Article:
As mentioned, this man, who had been a messenger for the Philippians, had traveled about 700 miles (over land and sea) in order to bring support to the apostle Paul in his Roman imprisonment.  Epaphroditus had been near unto death, due to sickness.  There is no mentioned that Paul worked a miracle on him to heal him; but the restoration of his health is attributed to God who had mercy on him.  This illustrates the fact that the main purpose for miracles was to confirm God's word -- not merely to make people well again or to have a supernatural power for one's personal use (cf. Mk. 16:17-20 and Heb. 2:2-4).  This can also be inferred from 2 Timothy 4:20, in which Paul, who could work miracles by the power of God, says, "...Trophimus I left sick at Miletus."  Why would Paul leave Trophimus sick, if Paul could simply heal anyone he desired to see well again? And why would Paul tell Timothy to, "No longer drink water exclusively, but use a little wine for the sake of your stomach and your frequent ailments" (1 Tim. 5:23), instead of just healing him of that stomach problem and frequent ailments?  We know that Paul thought very dearly of Timothy, as his own son in the faith. Surely, if Paul could have healed on the basis of merely personal feelings, he would have miraculously healed Timothy; but, instead, we see him prescribing a natural remedy.  The very fact that Paul recommended a treatment for Timothy shows that Paul was concerned with Timothy becoming well again; but there was no shortcut miracle performed on him to quickly bring that about.  

Paul also had some type of infirmity in his own life that he initially wanted to be healed of and prayed about; but he wasn't.  He did, however, come to learn that his infirmity was keeping him humble and that God's grace is sufficient, "for power is perfected in weakness" (2 Cor. 12:7,9).  Paul, therefore, could then gladly boast in his weaknesses, that the power of Christ might dwell in him.  For Paul knew that when he was weak (physically), he was strong (spiritually) (vv. 9,10).  So from this, we see that even infirmities can be used for our good.  Consider also Psalm 119:67 and 71: "Before I was afflicted I went astray, But now I keep Thy word."   "It is good for me that I was afflicted, That I may learn Thy statutes."  Solomon writes about God that "Though He scoffs at the scoffers, Yet He gives grace to the afflicted" (Prov. 3:34).   And would not these "afflicted" be not just anyone in general; but, rather, those who belong to God?  So the point is that as a faithful child of the Lord undergoing affliction, our greatest relief can be in the grace of God and all which that involves in our personal lives.  If afflictions help us to trust more in the Lord then they truly are for our good.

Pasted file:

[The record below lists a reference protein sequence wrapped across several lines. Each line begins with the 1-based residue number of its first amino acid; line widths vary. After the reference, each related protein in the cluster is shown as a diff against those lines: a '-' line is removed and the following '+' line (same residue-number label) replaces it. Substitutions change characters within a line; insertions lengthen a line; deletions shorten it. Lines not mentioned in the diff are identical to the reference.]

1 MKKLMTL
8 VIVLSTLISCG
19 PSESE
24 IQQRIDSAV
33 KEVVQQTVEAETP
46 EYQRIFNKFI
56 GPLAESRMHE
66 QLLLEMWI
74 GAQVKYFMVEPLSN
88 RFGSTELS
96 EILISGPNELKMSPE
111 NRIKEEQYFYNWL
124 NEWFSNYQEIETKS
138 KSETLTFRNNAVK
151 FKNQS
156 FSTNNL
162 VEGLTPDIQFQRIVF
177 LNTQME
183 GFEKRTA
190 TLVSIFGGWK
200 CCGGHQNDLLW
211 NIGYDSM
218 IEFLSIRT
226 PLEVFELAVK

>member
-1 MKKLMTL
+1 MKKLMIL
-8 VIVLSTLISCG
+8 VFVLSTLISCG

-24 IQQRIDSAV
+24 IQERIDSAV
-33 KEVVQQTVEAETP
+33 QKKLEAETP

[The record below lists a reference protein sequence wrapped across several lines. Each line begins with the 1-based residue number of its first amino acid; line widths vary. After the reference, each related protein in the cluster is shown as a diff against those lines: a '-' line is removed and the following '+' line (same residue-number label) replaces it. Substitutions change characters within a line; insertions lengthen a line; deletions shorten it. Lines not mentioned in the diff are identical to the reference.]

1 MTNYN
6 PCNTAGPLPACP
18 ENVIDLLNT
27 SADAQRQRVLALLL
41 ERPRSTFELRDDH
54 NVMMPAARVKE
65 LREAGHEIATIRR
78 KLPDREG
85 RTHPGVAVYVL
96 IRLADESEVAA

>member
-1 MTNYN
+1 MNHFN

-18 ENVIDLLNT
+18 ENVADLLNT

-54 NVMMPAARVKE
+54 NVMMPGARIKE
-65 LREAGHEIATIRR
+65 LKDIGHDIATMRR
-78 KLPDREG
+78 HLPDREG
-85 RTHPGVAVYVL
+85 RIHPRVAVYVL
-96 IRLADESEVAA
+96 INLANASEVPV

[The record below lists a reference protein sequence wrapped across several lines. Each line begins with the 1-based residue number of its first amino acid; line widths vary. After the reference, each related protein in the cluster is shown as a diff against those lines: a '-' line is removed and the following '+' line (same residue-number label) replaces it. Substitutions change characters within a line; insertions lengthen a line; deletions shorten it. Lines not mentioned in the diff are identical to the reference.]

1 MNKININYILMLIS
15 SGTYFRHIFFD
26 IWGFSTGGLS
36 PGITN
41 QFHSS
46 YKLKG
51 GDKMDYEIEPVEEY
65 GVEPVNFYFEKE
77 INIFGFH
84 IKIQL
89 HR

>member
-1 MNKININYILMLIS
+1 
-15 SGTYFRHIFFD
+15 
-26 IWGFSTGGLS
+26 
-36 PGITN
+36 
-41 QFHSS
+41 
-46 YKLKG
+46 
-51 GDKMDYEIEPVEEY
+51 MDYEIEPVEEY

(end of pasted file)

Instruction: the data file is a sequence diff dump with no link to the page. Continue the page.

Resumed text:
Let us also remind ourselves, just how close Paul must have felt toward Epaphroditus. By the Lord having mercy on him and healing him, Paul refers to it as God also showing mercy to him, and saving him from the "sorrow upon sorrow" he would have had over Epaphroditus' death.  This indicates the "strong personal affection"  Paul had toward him; but even that in itself could not authorize a miracle.  So regardless of how good of a friend the one with the gift of healing was toward the sick, miracles were not performed unless it was truly what God wanted.  

E. M. Zerr cites Epaphroditus as "a striking case of unselfishness."  For rather than being worried about himself -- even when near unto death -- he had, instead, been distressed over the Philippians who had heard of his poor health; so he was worried that they might be overly troubled about that.  Philippians 2:26 is rendered in the KJV as, "For he longed after you all, and was full of heaviness, because that ye had heard that he had been sick."   The ASV speaks of him as being "sore troubled, because ye had heard that he was sick."

This feeling between the Philippians and Epaphroditus reminds us, too, of 1 Corinthians 12:26,  where Paul declares, "And if one member suffers, all the members suffer with it; if one member is honored, all the members rejoice with it."  Epaphroditus and the Philippians had mutual feelings for each other.